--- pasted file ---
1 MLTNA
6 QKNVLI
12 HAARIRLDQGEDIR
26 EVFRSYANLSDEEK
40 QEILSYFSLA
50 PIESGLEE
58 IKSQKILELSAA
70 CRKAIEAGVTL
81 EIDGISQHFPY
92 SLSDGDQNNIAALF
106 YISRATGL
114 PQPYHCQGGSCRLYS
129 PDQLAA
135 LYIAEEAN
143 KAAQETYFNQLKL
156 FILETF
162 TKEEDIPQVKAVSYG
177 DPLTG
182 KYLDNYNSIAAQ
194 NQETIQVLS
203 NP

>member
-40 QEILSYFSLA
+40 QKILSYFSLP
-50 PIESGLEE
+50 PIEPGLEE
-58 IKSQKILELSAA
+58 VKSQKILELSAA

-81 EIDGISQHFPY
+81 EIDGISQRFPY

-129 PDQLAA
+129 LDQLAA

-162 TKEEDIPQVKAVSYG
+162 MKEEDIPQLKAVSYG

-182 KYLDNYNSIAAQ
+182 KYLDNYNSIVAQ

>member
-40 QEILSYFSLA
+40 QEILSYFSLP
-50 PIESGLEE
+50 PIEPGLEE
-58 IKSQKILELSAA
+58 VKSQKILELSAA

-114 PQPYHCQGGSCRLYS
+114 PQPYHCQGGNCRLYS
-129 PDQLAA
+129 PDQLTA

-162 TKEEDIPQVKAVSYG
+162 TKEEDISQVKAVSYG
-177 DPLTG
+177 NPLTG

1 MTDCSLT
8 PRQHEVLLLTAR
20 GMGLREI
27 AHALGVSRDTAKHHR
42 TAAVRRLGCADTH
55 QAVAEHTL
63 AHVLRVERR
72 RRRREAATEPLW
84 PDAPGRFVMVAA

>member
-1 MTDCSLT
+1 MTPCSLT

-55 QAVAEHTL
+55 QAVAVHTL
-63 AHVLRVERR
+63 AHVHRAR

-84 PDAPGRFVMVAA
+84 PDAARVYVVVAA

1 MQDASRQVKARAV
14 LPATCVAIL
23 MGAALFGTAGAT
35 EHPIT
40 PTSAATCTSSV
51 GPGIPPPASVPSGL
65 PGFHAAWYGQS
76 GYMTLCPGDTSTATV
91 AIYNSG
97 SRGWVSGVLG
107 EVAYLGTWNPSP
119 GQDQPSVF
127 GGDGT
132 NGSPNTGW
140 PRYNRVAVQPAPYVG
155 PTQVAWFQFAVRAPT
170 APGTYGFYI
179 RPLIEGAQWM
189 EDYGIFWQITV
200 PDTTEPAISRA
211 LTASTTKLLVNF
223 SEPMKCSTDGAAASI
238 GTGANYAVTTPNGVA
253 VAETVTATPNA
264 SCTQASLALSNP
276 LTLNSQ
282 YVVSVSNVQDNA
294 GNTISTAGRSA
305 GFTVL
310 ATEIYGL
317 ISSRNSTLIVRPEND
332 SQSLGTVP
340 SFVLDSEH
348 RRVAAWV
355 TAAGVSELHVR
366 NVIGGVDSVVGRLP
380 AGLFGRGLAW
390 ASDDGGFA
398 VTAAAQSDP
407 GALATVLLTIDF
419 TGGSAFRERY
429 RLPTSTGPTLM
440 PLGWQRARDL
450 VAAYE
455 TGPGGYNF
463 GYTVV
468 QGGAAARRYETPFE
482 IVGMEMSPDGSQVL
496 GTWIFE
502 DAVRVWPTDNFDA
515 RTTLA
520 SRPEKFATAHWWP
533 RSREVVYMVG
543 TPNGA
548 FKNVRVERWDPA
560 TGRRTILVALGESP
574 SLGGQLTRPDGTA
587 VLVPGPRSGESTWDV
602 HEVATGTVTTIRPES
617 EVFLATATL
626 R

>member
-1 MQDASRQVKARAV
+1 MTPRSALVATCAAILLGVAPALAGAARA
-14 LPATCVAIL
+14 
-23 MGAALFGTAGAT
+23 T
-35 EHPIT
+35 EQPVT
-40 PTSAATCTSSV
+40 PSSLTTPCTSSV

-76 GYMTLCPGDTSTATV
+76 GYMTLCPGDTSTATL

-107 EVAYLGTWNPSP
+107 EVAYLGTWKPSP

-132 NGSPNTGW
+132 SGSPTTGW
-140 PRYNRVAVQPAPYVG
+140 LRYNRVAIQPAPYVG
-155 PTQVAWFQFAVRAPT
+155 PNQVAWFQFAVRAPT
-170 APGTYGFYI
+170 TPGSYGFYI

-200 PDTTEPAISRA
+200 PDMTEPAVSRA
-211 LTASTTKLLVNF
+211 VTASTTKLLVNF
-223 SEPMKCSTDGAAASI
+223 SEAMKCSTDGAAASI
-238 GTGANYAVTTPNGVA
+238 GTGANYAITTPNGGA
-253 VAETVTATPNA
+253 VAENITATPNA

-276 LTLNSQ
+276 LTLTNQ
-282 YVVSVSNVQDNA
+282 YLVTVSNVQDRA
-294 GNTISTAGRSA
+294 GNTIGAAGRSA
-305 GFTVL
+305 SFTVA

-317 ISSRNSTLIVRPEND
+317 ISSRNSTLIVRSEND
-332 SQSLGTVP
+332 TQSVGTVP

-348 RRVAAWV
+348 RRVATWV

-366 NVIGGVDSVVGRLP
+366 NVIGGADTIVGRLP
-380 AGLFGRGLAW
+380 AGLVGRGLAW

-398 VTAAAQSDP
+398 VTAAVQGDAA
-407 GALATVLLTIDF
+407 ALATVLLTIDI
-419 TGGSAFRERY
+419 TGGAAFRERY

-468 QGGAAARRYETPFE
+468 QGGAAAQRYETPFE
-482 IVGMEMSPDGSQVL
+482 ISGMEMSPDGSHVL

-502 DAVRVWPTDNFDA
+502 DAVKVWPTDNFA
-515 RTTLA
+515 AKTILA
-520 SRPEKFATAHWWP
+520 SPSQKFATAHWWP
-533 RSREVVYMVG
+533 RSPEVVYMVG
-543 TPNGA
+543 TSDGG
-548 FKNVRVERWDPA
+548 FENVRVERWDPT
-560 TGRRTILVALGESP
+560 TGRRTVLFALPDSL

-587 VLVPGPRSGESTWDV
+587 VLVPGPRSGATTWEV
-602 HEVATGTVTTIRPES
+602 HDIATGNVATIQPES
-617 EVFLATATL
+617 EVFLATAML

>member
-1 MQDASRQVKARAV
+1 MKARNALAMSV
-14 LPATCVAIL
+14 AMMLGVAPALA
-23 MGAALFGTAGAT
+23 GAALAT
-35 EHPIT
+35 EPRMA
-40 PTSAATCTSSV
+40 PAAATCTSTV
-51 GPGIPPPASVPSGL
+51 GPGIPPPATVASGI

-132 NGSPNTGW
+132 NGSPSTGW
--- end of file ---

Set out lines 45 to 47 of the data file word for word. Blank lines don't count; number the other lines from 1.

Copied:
+114 PQPYHCQGGNCRLYS
-129 PDQLAA
+129 PDQLTA